Running Wild, Together from the Dark

Spring has sprung, Dark Dreamers,

We cannot deny that we, as humans, are social creatures. Even the most introverted of us still needs some human interaction. Children, who receive food and shelter, but not interactions and touch, falter. Very few successful books could maintain a reader’s interest with only one character. Even The Martian by Andy Weir, which came very close, worked hard to get communication back up as he was going a bit peculiar without it. In pieces like this and Castaway, the character discarded from the rest of the social race, must find ways to mimic social interactions, i.e. the communication logs and Wilson the friendly volleyball. There is only so far the socially interdependent species of human can go alone.


Molten, Wilson’s long lost girlfriend.

Yet, one of my students brought up the concept in my communications class last week that she fears we’re losing our ability to actually interact one with another. She spoke of seeing her friends desperate to look at the screen if someone appeared to approach them so they wouldn’t have to speak to them. She confessed that as much as she hates seeing it, she does it too. Her words reminded me of this quote from Vincent Nichols, “We’re losing social skills, the human interaction skills, how to read a person’s mood, to read their body language, how to be patient until the moment is right to make or press a point. Too much exclusive use of electronic information dehumanizes what is a very, very important part of community life and living together.”

We see it all the time. Families out to eat, staring at their screens. Parents at kid’s games posting and watching their phones rather than the game. I have even seen students walking on campus walk straight into a pole or another student due to their attention being diverted down. But we can’t just blame “those damn kids”. It is a multi-generational change.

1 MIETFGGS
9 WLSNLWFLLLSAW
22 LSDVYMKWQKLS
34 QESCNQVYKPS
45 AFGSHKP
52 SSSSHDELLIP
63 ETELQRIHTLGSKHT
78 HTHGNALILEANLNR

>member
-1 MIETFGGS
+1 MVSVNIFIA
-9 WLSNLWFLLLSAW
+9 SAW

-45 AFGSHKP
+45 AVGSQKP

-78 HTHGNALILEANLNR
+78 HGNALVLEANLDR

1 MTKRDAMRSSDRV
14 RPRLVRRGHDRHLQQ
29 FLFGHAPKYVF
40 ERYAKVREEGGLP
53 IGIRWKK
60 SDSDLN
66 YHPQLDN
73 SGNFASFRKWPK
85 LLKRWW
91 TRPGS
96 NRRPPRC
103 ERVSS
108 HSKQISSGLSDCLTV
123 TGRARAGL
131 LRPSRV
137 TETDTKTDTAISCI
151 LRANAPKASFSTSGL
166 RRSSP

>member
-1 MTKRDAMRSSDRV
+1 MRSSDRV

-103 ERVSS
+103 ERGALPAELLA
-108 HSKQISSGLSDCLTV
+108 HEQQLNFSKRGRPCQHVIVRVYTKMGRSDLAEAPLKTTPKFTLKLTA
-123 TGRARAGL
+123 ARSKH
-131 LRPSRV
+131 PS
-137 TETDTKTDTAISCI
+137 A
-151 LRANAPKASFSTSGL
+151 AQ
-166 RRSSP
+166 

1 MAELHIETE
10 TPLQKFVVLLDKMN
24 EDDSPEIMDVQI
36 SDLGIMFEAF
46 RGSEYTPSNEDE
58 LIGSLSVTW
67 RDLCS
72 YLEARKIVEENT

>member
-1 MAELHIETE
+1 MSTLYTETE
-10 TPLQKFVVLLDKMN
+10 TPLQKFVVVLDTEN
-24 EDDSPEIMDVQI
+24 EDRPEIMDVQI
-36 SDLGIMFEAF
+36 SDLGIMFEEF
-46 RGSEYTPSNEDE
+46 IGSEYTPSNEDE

But now it is spring, a time of change and growth, even for us dark urban fantasy writers who wallow in writing about blood and monsters and all things violent. This is a chance for us to seek out more interactions as the weather itself is no longer driving us indoors as it did all winter. We should seek ways to make the everyday activities a better way to connect with others. And before you ask, yes, Dreamers, I’m holding myself to the same standard. I have fallen out of my running habit, and I can feel it. So, I have started on the daily running challenges again, only this time, I’m not doing it alone. No hiding behind my earbuds and drowning the world out. Nope. This time my husband and son and dog are joining me for the runs. We’re training together and making it a family bonding moment each day. We’ve already run twice as a group, and I can feel the difference of having others there.


The wild running Sloans

The same is true for our characters. For me, characters should not be so perfect that they do everything on their own. I love a character who overcomes the antagonist by giving it everything they’ve got and being backed by the relationships they’ve cultivated. Luke would have been a failure without Han and Chewie and Leia. Harry would never have even seen the stone without Ron and Hermine. Being an old school gamer, my most successful character was not the one with the best stats. No, she was the weakest fighter in the game, crippled, but she made friends with everyone she met. When the bad guys came for her, they had an army to make their way through to even try. That’s our social groups. They are our cheerleaders, our cattle prods and our counselors all tied up with a pretty bow.